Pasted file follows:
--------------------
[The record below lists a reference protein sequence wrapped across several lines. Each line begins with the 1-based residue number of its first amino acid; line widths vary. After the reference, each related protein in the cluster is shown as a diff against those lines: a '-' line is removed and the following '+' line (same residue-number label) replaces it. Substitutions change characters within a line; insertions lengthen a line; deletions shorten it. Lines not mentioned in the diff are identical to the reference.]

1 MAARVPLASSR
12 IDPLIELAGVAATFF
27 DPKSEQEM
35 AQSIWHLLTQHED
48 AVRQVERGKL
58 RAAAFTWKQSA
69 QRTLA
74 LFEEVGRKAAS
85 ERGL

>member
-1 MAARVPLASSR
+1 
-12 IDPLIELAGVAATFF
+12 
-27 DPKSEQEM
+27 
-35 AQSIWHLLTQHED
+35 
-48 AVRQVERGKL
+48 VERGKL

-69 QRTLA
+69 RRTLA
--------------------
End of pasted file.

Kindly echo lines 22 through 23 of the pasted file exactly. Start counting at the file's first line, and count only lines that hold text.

-69 QRTLA
+69 RRTLA